At what point do criminal background check policies become too excessive and invasive? And at what point do they need to be more invasive? At the University of Akron, the Ohio college decided to reduce its criminal background check policy. According to the linked article, the school’s old background check policy consisted of asking employees – not job candidates – for fingerprints and DNA samples. In the revised policy, the DNA samples are done away with, while fingerprinting has been reduced. While the article above doesn’t specify who will be getting fingerprinted from now on, anyone who interacts with students, such as professors and resident hall employees, will, by a logical guess, be fingerprinted.
As we’ve seen in previous posts regarding background checks for positions like childcare and working with the public, more invasive background checks should be needed, as a standard background check may not pick up everything up for criminal history. But when considering university employees, how many of them actually interact with students? In general, the professors do, as well as any staff in a resident hall, including resident advisors, security staff, and dining hall employees. Administrative and clerical employees, who make a significant portion of those employed at a university, interact rarely with students, with the exception of billing scheduling offices. Should administrative staff be put on the same level, in terms of background check requirements, as professors and residential staff?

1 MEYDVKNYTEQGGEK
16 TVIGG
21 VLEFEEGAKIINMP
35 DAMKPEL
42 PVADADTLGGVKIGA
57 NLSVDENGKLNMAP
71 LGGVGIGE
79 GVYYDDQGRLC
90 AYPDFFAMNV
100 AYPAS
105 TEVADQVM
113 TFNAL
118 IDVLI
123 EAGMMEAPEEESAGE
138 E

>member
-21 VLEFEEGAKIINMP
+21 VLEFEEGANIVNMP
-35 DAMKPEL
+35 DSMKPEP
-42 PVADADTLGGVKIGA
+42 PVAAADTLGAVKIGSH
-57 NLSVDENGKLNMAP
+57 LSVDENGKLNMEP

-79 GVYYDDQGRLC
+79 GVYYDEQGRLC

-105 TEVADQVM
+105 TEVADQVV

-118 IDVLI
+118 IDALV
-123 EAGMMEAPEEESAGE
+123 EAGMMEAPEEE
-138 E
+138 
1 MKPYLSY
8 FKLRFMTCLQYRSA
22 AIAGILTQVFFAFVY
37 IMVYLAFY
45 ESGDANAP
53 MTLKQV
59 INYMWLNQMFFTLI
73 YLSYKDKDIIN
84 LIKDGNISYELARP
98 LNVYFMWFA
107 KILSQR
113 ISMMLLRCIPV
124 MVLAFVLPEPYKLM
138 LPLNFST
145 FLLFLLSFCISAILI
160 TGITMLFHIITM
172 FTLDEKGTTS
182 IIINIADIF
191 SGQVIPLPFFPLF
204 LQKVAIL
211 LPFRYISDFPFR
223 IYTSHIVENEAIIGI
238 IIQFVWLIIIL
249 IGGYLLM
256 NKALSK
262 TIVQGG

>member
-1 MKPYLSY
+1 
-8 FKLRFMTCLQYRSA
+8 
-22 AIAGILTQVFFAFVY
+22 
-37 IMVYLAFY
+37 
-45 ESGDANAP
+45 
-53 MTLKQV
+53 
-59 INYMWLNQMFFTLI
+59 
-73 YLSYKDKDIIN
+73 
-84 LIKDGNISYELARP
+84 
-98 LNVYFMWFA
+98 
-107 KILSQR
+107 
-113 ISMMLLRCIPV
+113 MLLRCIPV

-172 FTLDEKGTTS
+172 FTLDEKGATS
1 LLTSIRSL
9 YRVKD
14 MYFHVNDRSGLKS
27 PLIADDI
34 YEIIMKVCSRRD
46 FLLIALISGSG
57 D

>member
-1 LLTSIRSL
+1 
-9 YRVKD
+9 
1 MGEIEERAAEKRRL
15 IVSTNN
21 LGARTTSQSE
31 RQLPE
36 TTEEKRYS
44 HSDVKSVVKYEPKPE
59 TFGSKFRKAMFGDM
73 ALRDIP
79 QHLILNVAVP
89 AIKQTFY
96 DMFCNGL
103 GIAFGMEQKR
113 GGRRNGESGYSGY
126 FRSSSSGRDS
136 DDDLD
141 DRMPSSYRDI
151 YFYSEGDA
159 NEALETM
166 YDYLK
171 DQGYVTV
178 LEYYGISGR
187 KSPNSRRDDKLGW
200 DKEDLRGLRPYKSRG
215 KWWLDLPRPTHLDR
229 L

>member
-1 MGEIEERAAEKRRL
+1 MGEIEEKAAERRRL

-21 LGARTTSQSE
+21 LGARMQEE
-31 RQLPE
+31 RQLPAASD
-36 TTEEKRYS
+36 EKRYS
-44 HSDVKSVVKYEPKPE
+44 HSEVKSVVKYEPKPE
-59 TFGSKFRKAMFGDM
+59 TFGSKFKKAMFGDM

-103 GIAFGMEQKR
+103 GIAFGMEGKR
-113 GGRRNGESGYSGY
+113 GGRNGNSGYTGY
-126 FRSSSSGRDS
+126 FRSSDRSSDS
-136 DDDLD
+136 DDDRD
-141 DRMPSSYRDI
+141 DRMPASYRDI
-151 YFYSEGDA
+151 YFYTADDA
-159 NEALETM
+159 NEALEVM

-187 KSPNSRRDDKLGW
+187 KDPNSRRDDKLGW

Logically, no. While all employees should be given some form of a background check, those interacting with students directly should be checked thoroughly. This, of course, means a criminal background check involving fingerprint samples. While this background check ordeal is drawing attention to the University of Akron for being lax in checking employees, perhaps it’s needed, not only for curbing spending costs on background checks but for being excessively invasive, as well.